Prescription for a healthier world
Descriptions of a few of our projects follow. Learn more about our initiatives on the OneWorld Health website.
Targeting diarrheal disease
An estimated 800,000 children under five years of age die every year from diarrheal disease, making it the second most common killer of young children after pneumonia. Survivors who are inadequately treated suffer long-term health problems. With about 2 billion cases of diarrheal disease globally every year, the world has an urgent need for safe, effective, and affordable treatments.
We are working to address the burden of cholera and other diarrheal diseases. In 2011, we received approval from the US Food and Drug Administration for phase 1 clinical trials of an investigational new drug called iOWH032 to treat acute secretory diarrhea resulting from diseases like cholera. This first-in-class synthetic drug is designed to be used in conjunction with oral rehydration therapy, providing faster relief of diarrhea symptoms and encouraging wider adoption of and compliance with the therapy. The drug candidate is scheduled to enter phase 2 trials in 2012.
We continuously evaluate new treatment opportunities for infectious diarrheal disease and establish partnerships to move forward promising candidates for development. Currently, we are collaborating with Anacor Pharmaceuticals to find antibacterial compounds for treating bloody diarrhea (shigellosis) and with the Center for World Health and Medicine to identify potential anti-secretory drug candidates.
Ensuring the supply of malaria treatment
Malaria is a life-threatening disease transmitted by mosquitoes infected with parasites of the genus Plasmodium. Every year, malaria infects an estimated 216 million people, causing 655,000 deaths—most of them young children in sub-Saharan Africa. With proper surveillance and care, malaria can be prevented and treated.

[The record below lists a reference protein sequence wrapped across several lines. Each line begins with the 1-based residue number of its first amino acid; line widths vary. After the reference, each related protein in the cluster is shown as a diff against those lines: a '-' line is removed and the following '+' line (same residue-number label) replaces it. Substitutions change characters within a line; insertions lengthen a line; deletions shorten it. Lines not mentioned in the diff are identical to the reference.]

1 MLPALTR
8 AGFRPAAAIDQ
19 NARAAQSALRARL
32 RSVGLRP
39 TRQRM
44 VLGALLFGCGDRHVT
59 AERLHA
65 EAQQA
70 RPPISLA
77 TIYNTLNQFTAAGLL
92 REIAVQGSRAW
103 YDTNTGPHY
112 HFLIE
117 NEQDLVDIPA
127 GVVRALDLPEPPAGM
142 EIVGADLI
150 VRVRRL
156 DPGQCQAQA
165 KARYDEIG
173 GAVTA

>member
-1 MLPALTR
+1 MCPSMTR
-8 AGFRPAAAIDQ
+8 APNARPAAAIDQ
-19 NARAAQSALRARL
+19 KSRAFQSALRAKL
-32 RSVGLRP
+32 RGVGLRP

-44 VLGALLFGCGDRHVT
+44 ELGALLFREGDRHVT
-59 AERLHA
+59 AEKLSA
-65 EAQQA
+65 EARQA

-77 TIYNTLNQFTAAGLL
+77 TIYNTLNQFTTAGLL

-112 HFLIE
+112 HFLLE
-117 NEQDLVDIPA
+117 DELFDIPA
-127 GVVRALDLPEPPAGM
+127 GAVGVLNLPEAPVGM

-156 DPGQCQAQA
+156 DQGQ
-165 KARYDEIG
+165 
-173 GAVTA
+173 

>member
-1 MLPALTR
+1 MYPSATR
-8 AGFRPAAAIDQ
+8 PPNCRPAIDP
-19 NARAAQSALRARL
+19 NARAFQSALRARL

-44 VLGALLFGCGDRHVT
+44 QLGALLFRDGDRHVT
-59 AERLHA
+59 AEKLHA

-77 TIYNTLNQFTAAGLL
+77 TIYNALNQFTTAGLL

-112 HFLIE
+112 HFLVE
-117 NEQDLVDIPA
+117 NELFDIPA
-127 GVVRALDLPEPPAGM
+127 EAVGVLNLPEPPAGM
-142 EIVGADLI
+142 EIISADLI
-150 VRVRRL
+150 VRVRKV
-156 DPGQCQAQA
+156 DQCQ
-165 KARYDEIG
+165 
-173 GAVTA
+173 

Artemisinin-based combination therapy is the gold standard of malaria treatment. However, the supply of artemisinin derived from plants can be unstable, resulting in shortages and high cost of therapy.
To meet this challenge, we have formed a partnership with synthetic biology innovator Amyris Inc. and leading French pharmaceutical company Sanofi to develop a semisynthetic form of artemisinin. The synthetic biology technology is based on pioneering inventions licensed from the University of California, Berkeley and the National Research Council Plant Biotechnology Institute (Canada).
The partnership, known as the Artemisinin Project and supported by the Bill & Melinda Gates Foundation, aims to create an additional source of nonseasonal, high-quality, affordable artemisinin to supplement the current botanical supply, making artemisinin-based combination therapy more accessible to the hundreds of millions of impoverished people who contract malaria each year.
In 2011, after successful completion of the scientific work necessary to enable production of semisynthetic artemisinin, the Artemisinin Project entered the production scale-up phase. Integration of semisynthetic artemisinin into the supply chain and therapy is expected in the next few years.
Treating and controlling kala-azar
Kala-azar, also called visceral leishmaniasis or VL, is a potentially fatal infectious disease that is transmitted through the bite of a sand fly. It affects the visceral organs, causing chronic fever, weight loss, and anemia. VL is endemic in 79 countries, primarily in the developing world; the population at risk is estimated at 200 million. If left untreated, VL is nearly always fatal. The disease causes 20,000 to 40,000 deaths each year.
We developed the paromomycin intramuscular injection (PMIM) to be a safe, effective, and affordable treatment for VL. A full course of treatment costs less than US$20. PMIM was designated by the World Health Organization for inclusion on its Model List for Essential Medicines and has been approved for the Essential Drug Lists of Bangladesh, Ethiopia, India, Nepal, Sudan, and Uganda. PMIM is currently registered in India, Nepal, and Uganda.
In collaboration with other global health partners, we are establishing new methods for controlling and treating VL. In 2011, we joined forces with the Drugs for Neglected Diseases initiative and the Special Programme for Research Training in Tropical Diseases, on a major project aimed at establishing and implementing new treatment modalities as successful tools to work toward elimination of VL in South Asia. Learn more about the project (423 KB PDF).
We also work to ensure that the treatments we develop for VL are acceptable and available to patients at an affordable cost through private- and public-sector markets and health care systems. We expand access to drugs and diagnostics by conducting epidemiologic and market research to identify barriers to access and evaluating delivery models designed to overcome them.